I spent last weekend at the Core Apps Hackfest in Berlin. The agenda was to work on GNOME’s core applications: Documents, Files, Music, Photos, Videos, Usage, etc.; to raise their overall standard and to make them push beyond the limits of the framework. There were 19 of us and among us we covered a wide range of modules and areas of expertise. I spent most of my time on the plumbing necessary for Documents and Photos to use GtkFlowBox and GtkListBox. The innards of Photos had already been overhauled to reduce its dependency on GtkTreeModel. Going into the hackfest we were sorely lacking a widget that had all the bells and whistles we need — the idiomatic GNOME 3 selection mode, and seamlessly switching between a list and grid view. So, this is where I decided to focus my energy. As a result, we now have a work-in-progress GdMainBox widget in libgd to replace the old GtkIconView/GtkTreeView-based GdMainView.

Leftovers: OSS and Sharing

  • Did Amazon Just Kill Open Source?
    Back in the days, we used to focus on creating modular architectures. We had standard wire protocols like NFS, RPC, etc. and standard API layers like BSD, POSIX, etc. Those were fun days. You could buy products from different vendors, they actually worked well together and were interchangeable. There were always open source implementations of the standard, but people could also build commercial variations to extend functionality or durability. The most successful open source project is Linux. We tend to forget it has very strict APIs and layers. New kernel implementations must often be backed by official standards (USB, SCSI…). Open source and commercial implementations live happily side by side in Linux. If we contrast Linux with the state of open source today, we see so many implementations which overlap. Take the big data eco-systems as an example: in most cases there are no standard APIs, or layers, not to mention standard wire protocols. Projects are not interchangeable, causing a much worse lock-in than when using commercial products which conform to a common standard.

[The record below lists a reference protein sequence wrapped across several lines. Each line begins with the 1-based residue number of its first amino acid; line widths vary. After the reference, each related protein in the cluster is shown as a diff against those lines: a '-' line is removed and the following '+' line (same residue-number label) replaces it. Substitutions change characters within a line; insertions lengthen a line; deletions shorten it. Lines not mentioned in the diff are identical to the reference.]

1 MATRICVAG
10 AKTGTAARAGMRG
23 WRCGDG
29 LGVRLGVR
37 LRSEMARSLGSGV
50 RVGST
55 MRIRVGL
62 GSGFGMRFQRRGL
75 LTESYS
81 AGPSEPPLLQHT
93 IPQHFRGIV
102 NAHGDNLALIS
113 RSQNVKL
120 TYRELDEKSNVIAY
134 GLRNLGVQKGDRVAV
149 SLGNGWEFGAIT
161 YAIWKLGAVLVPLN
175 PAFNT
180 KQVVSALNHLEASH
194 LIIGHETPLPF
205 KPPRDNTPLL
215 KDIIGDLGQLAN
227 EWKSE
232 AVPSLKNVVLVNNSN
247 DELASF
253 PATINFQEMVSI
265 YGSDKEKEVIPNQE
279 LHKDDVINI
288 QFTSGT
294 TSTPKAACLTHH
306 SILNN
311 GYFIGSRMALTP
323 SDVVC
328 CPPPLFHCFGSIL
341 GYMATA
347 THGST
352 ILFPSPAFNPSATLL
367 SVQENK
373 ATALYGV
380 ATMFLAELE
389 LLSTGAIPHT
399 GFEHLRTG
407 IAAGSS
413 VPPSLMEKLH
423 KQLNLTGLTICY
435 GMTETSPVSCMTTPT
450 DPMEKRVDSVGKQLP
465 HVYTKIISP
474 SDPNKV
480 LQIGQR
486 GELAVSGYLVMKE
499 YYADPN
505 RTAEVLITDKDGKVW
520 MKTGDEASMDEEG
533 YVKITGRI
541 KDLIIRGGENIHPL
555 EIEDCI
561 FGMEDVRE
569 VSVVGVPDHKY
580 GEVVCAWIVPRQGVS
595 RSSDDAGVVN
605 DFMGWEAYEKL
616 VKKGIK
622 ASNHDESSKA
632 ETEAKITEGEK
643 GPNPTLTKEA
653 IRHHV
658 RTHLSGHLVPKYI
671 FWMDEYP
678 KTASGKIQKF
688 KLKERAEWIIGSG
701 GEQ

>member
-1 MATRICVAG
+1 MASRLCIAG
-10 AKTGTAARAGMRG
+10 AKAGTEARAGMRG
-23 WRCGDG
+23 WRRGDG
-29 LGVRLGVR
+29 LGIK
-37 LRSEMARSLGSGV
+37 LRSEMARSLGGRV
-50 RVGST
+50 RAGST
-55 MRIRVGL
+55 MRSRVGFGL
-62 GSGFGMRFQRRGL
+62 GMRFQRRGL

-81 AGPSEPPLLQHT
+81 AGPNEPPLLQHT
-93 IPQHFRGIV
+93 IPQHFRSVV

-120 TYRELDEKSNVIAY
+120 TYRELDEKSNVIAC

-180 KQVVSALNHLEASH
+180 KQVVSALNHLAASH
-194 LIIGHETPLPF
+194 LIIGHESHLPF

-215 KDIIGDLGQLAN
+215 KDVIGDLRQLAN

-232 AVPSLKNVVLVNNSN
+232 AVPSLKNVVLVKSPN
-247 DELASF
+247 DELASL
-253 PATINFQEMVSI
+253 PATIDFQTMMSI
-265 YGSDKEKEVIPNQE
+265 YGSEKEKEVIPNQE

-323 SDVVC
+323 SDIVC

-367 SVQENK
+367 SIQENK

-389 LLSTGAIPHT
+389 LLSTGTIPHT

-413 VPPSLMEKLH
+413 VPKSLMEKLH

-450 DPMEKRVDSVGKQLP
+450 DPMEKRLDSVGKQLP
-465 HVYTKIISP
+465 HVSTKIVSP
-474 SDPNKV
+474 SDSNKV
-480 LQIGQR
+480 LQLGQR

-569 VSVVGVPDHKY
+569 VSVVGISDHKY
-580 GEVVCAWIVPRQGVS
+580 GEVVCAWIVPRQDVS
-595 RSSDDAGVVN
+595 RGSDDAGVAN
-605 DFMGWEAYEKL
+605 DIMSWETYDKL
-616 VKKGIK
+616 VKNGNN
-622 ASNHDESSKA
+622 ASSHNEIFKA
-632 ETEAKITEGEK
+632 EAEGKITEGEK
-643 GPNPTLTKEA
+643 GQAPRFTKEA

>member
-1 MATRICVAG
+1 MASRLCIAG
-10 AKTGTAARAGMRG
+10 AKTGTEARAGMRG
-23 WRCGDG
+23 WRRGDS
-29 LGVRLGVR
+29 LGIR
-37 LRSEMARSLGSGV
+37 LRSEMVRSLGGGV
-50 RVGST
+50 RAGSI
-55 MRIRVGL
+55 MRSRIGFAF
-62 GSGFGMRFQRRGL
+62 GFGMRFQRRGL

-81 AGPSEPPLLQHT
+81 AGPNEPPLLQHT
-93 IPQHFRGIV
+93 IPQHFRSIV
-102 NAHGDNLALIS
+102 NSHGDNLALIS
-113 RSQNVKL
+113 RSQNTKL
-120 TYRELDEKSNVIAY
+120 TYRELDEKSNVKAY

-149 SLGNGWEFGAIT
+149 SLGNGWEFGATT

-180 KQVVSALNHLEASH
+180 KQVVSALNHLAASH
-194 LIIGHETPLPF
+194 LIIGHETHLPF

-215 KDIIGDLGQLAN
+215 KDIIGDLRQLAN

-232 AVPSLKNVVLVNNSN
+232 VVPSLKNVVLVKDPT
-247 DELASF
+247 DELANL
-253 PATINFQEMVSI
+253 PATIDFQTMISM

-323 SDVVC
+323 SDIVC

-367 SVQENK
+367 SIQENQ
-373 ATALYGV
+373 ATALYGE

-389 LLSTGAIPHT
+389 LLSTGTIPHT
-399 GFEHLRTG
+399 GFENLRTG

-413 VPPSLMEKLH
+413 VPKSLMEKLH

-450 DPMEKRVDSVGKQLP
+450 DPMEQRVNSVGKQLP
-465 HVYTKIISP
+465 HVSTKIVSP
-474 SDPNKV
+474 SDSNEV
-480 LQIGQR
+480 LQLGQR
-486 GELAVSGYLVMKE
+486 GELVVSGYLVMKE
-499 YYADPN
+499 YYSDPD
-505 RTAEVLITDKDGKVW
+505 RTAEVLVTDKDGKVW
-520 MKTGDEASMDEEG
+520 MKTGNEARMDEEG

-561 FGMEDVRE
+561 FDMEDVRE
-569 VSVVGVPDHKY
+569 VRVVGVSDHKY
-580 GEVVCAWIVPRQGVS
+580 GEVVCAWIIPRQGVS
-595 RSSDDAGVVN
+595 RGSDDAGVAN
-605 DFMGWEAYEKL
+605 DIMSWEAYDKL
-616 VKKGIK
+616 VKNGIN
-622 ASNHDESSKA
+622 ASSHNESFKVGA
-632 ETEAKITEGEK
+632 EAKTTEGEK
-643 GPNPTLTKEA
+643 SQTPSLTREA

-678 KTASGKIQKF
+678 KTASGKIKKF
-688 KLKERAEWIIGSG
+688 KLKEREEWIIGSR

• Firebird 3 by default in LibreOffice 5.4 (Base)
    Lots of missing features & big bugs were fixed recently . All of the blockers that were initially mentioned on tracking bug are now fixed.
  • Linux & Open Source News Of The Week — Comma.ai, Patches For Firefox and Tor, And OSS-Fuzz
  • Open Source Malaria helps students with proof of concept toxoplasmosis pill
    A team of Australian student researchers at Sydney Grammar School has managed to recreate the formula for Daraprim, the drug made (in)famous by the actions of Turing Pharmaceuticals last year when it increased the price substantially per pill. According to Futurism, the undertaking was helped along by an, “online research-sharing platform called Open Source Malaria [OSM], which aims to use publicly available drugs and medical techniques to treat malaria.” The students’ pill passed a battery of tests for purity, and ultimately cost $2 using different, more readily available components. It shows the potential of the platform, which has said elsewhere there is, “enormous potential to crowdsource new potential medicines efficiently.” Although Daraprim is already around, that it could be synthesized relatively easily without the same materials as usual is a good sign for OSM.
  • Growing the Duke University eNable chapter
    We started the Duke University eNable chapter with the simple mission of providing amputees in the Durham area of North Carolina with alternative prostheses, free of cost. Our chapter is a completely student-run organization that aims to connect amputees with 3D printed prosthetic devices. We are partnered with the Enable Community Foundation (ECF), a non-profit prosthetics organization that works with prosthetists to design and fit 3D printed prosthetic devices on amputees who are in underserved communities. As an official ECF University Chapter, we represent the organization in recipient outreach, and utilize their open sourced designs for prosthetic devices.